Marty Niland: The folly of baseball’s new playoff system

First the good news: By virtue of the best record in baseball, the Nationals have the home field advantage in a best-of-five series against Friday’s wild card winner. Now the bad news: By virtue of the best record in baseball, the Nationals have the home field advantage in a best-of-five series against Friday’s wild card winner.

How’s that?

The half-baked playoff system that Major League Baseball came up with this year means the Nats will take to the road for two games in either Atlanta or St. Louis before coming home for only one guaranteed game. That’s hardly an advantage befitting the team with the best record in the major leagues.

A team playing its first two games on the road actually has little advantage, especially if it loses those games. The 2-3 format is so bad that that baseball dropped it 27 years ago in favor of a seven game, 2-3-2 format, after seeing the team with the supposed home field advantage lose 21 of 32 series from 1969-1985.

In many of those cases, the losing team dropped its first two games on the road and never recovered. The only saving grace was that each division champion hosted the first games in alternate years, and records had no bearing. Even after bringing back the best-of-five in the division series 10 years later, baseball had the good sense to switch to a 2-2-1 format, giving the higher-seeded team two guaranteed home games.

This is, of course, supposed to be a one-year solution to a problem that was created when the new postseason format featuring a second wild card team was hastily instituted. But the sad part about it is, at least in this year’s scenarios, the second wild card was largely unnecessary and actually removed some drama from the final week of the regular season, rather than adding more.

With all due respect to the Cardinals, let’s pretend that last year’s playoff rules were in effect and reset the final few days of the season. The National League doesn’t look any different, except that the Cards are eliminated when the Braves clinch the wild card spot.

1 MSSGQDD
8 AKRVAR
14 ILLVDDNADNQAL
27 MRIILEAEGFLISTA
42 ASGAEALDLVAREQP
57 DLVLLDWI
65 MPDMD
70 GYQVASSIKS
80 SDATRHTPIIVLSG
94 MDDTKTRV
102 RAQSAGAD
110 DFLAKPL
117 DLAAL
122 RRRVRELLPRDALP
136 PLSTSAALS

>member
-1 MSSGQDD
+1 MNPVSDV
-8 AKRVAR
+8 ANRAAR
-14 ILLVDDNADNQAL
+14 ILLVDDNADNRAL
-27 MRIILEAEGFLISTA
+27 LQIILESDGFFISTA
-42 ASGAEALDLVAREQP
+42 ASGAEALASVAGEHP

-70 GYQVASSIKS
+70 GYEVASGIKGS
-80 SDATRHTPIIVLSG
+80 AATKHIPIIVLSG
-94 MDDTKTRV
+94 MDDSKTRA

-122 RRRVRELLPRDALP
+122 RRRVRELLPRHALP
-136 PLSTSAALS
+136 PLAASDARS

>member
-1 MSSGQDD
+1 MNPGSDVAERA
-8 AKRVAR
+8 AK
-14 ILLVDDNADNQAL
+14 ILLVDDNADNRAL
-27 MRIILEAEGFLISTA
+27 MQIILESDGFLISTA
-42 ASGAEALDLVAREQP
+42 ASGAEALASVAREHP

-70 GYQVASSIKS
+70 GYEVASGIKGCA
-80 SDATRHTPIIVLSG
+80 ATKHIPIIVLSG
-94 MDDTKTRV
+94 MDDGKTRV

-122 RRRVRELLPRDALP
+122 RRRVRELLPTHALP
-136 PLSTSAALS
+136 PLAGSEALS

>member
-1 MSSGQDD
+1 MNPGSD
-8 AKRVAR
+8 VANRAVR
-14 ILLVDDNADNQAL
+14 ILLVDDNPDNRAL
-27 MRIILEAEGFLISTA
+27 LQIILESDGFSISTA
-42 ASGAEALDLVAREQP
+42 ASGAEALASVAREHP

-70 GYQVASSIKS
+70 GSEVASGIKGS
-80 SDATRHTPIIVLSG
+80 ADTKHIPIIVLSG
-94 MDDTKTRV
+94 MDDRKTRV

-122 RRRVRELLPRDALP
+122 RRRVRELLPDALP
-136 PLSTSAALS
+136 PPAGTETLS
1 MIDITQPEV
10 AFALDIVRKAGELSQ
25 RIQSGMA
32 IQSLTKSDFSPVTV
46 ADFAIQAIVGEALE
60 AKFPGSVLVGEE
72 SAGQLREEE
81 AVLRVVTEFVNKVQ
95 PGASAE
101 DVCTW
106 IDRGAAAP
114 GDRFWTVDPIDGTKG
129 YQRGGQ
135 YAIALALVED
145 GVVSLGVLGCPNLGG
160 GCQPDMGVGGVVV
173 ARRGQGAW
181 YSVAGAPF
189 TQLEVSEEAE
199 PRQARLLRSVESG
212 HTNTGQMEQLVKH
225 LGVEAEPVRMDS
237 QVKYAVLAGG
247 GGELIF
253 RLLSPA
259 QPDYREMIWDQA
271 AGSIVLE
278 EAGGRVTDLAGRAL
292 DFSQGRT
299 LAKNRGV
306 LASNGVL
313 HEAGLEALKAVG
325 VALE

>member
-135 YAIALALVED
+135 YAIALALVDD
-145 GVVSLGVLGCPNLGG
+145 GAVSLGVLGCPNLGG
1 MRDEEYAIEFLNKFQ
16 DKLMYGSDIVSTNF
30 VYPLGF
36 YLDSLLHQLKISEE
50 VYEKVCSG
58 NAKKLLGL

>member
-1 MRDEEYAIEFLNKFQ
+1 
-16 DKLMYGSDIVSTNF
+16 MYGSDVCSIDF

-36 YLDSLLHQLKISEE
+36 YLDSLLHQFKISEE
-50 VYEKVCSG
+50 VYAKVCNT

But in the American League, two division races went down to the wire. The Orioles, Yankees, A’s and Rangers are all playing for division titles. The O’s and Rangers would wind still up tied for the lone wild card spot, so what would happen? They would play a one-game playoff, just as they are doing now.

Now, let’s imagine the scenarios under the older format, where only two division champions made the playoffs. The Nats and Reds would roll to their respective titles in the National League. But in the AL, rather than playing for seeding, the two contenders in each division would be playing for their lives in the first week of October, with only two surviving. That’s real excitement!

Finally, let’s pretend the rules never changed in 1969, and there are no divisions: The Nats and the Reds would go down to the last game of the season for the NL pennant. The four-team AL race would also go down to the wire, with only one team emerging. Had two teams tied, the AL rules would have called for a one-game playoff. The NL’s pre-division rules called for a best-of-three. Many people don’t realize that Bobby Thompson’s famous “shot heard ‘round the world” homer came in Game 3 of the Dodgers-Giants playoff series, and was actually Thompson’s second home run of the series. Both came off Ralph Branca. I’ve been unable to get a definitive answer on how a three-way tie would have been resolved. It apparently never happened, though there must have been some kind of contingency.

Baseball tried to gin up some drama in the final week of the season by adding an extra wild card team, but it only watered down an already classic finish. Now the postseason is upon us. The 2-3 format is fraught with peril for the higher-seeded teams, but for fans who have never seen postseason baseball in person, it will have to be good enough.

Marty Niland blogs about the Nationals for D.C. Baseball History. His thoughts on the Nationals will appear here as part of’s season-long initiative of welcoming guest bloggers to our site. All opinions expressed are those of the guest bloggers, who are not employed by but are just as passionate about their baseball as our roster of writers.

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